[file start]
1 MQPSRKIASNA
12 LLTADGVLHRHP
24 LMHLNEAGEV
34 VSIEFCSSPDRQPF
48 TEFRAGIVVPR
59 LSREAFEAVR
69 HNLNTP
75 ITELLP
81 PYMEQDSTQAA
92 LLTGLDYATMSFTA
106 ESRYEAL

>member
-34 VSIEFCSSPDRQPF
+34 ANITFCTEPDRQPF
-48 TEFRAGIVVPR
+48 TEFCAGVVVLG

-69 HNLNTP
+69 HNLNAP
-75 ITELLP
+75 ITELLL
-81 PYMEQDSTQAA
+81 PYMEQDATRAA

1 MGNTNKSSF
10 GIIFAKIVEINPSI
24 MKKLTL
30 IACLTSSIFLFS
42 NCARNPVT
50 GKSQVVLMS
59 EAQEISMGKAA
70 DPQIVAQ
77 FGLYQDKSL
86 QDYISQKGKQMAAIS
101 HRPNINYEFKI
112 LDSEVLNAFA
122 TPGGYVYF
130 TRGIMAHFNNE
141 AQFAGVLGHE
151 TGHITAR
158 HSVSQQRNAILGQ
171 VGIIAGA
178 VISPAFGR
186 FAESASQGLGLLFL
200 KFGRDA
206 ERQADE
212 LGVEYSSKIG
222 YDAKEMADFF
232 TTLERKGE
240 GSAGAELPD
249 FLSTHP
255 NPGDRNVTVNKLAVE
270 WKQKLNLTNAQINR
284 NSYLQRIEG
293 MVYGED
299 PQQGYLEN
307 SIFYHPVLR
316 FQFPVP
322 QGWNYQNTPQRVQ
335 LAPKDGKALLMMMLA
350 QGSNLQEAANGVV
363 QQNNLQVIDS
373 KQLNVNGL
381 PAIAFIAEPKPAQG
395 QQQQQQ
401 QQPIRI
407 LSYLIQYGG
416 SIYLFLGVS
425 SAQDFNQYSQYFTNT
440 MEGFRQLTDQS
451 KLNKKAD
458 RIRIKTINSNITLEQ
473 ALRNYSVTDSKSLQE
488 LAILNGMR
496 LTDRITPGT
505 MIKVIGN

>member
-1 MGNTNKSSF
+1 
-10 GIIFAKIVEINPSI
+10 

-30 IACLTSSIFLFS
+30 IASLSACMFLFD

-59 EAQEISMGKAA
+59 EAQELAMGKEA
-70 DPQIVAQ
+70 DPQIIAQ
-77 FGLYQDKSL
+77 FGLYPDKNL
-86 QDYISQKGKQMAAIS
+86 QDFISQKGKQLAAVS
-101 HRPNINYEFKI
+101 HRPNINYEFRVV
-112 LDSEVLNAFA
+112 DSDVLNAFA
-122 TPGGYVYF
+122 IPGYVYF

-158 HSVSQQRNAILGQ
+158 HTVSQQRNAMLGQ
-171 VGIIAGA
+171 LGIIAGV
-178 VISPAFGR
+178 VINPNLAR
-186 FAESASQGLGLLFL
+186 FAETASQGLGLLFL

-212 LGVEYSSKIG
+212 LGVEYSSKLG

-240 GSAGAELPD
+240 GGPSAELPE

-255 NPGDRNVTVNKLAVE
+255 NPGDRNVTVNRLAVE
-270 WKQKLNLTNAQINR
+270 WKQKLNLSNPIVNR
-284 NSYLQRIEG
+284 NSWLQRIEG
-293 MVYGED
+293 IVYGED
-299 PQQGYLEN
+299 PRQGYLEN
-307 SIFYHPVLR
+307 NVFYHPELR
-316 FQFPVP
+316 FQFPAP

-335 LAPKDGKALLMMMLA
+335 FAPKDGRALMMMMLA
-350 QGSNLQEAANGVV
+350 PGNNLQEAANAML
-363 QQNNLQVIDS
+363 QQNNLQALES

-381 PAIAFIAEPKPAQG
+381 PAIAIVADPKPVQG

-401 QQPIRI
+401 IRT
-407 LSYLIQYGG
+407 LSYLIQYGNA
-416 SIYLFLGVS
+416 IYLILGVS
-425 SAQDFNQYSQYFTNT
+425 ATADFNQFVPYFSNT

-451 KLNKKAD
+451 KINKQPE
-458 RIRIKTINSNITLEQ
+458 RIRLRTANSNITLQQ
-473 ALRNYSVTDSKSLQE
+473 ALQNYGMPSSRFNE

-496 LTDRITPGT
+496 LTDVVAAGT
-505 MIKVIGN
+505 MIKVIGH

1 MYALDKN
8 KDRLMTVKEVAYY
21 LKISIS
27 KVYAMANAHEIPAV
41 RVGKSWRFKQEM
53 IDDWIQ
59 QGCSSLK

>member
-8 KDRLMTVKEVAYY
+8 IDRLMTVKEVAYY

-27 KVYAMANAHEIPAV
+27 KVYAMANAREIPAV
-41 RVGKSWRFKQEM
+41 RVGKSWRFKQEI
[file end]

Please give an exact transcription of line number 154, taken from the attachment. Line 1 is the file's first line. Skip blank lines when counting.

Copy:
59 QGCSSLK